There’s certainly been a fair amount of schadenfreude directed at the tax refugees in the wake of the Cyprus collapse. Last week, a Duma deputy from Belgrad demanded the publication of a public list of all Russians with money in Cyprus, "so we could see who is the patriot and who is a Cypriot." The unhealthy curiosity reflected common public opinion: "Those who are losing money in Cyprus today prefer not to talk about it and businessmen keeping money in Russia happily laugh at victims of the crisis, " said Mikhail Krylov, leader of Opora, a national organization for small and medium business.
The oligarchs Alexander Lebedev and Mikhail Prokhorov — both associated with the "liberal" political opposition — have been willing to admit that they have been caught up in the Cyprus crisis, while brushing off its significance. Lebedev admitted that he was losing around $10,000 in the raid on his Cypriot bank deposits, but told the Guardian it was "not worth talking about." Prokhorov said in an interview on the network Rain TV that he had registered shares of his Onexim LTD holding company on the island.
Other prominent "Russian Cypriots" whose holdings are public knowledge include Russia’s richest man, Alisher Usmanov; energy trader and friend-of-Putin Gennady Timchenko; as well as the president’s old judo buddy in St. Petersburg, Arkady Rotenberg, who has close connections to Gazprom.
Working under the mindset that everything in the world circles around Russia, many in Moscow complain that the reason Germany engineered the deal was in order to punish tax-dodging Russians. "It looked like expropriation of assets in the Bolshevik style — there must be a generalization that all Russian money was stolen and therefore their owners should be treated like robbers," said Igor Bunin, the head of Center for Political Technologies, one of Russia’s oldest think tanks.
But after an initial round of outrage when the bailout was first announced, Putin and his senior officials have been relatively quiet about the events. In the end, there may even be a silver lining for the president. With their favorite tax havens closing up shop and new U.S. legislation threatening sanctions against them for human rights reasons, Russian elites may be more inclined to keep their money in the country, which would make them more dependent on the good favor of the president.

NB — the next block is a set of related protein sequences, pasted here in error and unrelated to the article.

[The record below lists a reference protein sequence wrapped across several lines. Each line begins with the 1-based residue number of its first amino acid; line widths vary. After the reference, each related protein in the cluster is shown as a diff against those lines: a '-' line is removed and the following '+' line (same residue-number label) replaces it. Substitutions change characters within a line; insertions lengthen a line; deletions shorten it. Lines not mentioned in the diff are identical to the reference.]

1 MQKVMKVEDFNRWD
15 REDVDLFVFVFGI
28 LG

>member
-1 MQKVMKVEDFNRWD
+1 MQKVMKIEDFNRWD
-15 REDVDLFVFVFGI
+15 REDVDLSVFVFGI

Daniel W. Drezner is professor of international politics at the Fletcher School of Law and Diplomacy at Tufts University and a senior editor at The National Interest. Prior to Fletcher, he taught at the University of Chicago and the University of Colorado at Boulder. Drezner has received fellowships from the German Marshall Fund of the United States, the Council on Foreign Relations, and Harvard University. He has previously held positions with Civic Education Project, the RAND Corporation, and the Treasury Department.| Daniel W. Drezner |
Joshua Keating is associate editor at Foreign Policy and the editor of the Passport blog. He has worked as a researcher, editorial assistant, and deputy Web editor since joining the FP staff in 2007. In addition to being featured in Foreign Policy, his writing has been published by the Washington Post, Newsweek International, Radio Prague, the Center for Defense Information, and Romania's Adevarul newspaper. He has appeared as a commentator on CNN International, C-Span, ABC News, Al Jazeera, NPR, BBC radio, and others. A native of Brooklyn, New York, he studied comparative politics at Oberlin College.| Passport |